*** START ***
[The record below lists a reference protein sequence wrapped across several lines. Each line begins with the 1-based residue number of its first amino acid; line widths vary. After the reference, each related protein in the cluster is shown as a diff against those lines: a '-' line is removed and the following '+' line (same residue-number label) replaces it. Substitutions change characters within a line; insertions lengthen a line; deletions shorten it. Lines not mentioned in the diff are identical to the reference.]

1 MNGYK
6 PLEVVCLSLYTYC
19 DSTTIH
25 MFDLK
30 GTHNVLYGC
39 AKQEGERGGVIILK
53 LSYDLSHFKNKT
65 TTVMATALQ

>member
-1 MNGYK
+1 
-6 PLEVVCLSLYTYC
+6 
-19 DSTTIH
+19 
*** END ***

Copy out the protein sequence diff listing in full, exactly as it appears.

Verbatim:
[The record below lists a reference protein sequence wrapped across several lines. Each line begins with the 1-based residue number of its first amino acid; line widths vary. After the reference, each related protein in the cluster is shown as a diff against those lines: a '-' line is removed and the following '+' line (same residue-number label) replaces it. Substitutions change characters within a line; insertions lengthen a line; deletions shorten it. Lines not mentioned in the diff are identical to the reference.]

1 MNGYK
6 PLEVVCLSLYTYC
19 DSTTIH
25 MFDLK
30 GTHNVLYGC
39 AKQEGERGGVIILK
53 LSYDLSHFKNKT
65 TTVMATALQ

>member
-1 MNGYK
+1 
-6 PLEVVCLSLYTYC
+6 
-19 DSTTIH
+19 